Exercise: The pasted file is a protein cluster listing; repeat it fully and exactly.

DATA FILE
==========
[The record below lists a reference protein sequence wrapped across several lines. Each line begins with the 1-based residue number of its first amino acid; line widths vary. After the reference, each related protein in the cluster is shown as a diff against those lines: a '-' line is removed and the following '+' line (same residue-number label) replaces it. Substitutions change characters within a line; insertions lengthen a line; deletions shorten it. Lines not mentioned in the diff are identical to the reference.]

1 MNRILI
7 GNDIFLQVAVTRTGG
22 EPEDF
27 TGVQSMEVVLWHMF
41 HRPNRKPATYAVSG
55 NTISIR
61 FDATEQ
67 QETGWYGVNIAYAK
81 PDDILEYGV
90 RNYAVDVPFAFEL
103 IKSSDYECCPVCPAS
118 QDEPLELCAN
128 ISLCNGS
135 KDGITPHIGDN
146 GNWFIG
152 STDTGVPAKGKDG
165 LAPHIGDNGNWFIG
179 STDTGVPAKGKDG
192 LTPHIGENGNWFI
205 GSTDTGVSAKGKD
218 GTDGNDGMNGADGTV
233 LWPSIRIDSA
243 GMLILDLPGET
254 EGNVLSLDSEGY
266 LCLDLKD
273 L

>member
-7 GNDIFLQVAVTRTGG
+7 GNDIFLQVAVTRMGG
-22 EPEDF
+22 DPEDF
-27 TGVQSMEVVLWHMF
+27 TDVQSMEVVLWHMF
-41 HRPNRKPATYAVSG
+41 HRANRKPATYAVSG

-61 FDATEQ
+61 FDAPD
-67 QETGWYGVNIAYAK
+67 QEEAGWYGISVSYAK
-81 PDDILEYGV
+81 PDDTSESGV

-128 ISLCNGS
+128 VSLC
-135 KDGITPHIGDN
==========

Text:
[The record below lists a reference protein sequence wrapped across several lines. Each line begins with the 1-based residue number of its first amino acid; line widths vary. After the reference, each related protein in the cluster is shown as a diff against those lines: a '-' line is removed and the following '+' line (same residue-number label) replaces it. Substitutions change characters within a line; insertions lengthen a line; deletions shorten it. Lines not mentioned in the diff are identical to the reference.]

1 MNRILI
7 GNDIFLQVAVTRTGG
22 EPEDF
27 TGVQSMEVVLWHMF
41 HRPNRKPATYAVSG
55 NTISIR
61 FDATEQ
67 QETGWYGVNIAYAK
81 PDDILEYGV
90 RNYAVDVPFAFEL
103 IKSSDYECCPVCPAS
118 QDEPLELCAN
128 ISLCNGS
135 KDGITPHIGDN
146 GNWFIG
152 STDTGVPAKGKDG
165 LAPHIGDNGNWFIG
179 STDTGVPAKGKDG
192 LTPHIGENGNWFI
205 GSTDTGVSAKGKD
218 GTDGNDGMNGADGTV
233 LWPSIRIDSA
243 GMLILDLPGET
254 EGNVLSLDSEGY
266 LCLDLKD
273 L

>member
-7 GNDIFLQVAVTRTGG
+7 GNDIFLQVAVTRMGG
-22 EPEDF
+22 DPEDF
-27 TGVQSMEVVLWHMF
+27 TDVQSMEVVLWHMF
-41 HRPNRKPATYAVSG
+41 HRANRKPATYAVSG

-61 FDATEQ
+61 FDAPD
-67 QETGWYGVNIAYAK
+67 QEEAGWYGISVSYAK
-81 PDDILEYGV
+81 PDDTSESGV

-128 ISLCNGS
+128 VSLC
-135 KDGITPHIGDN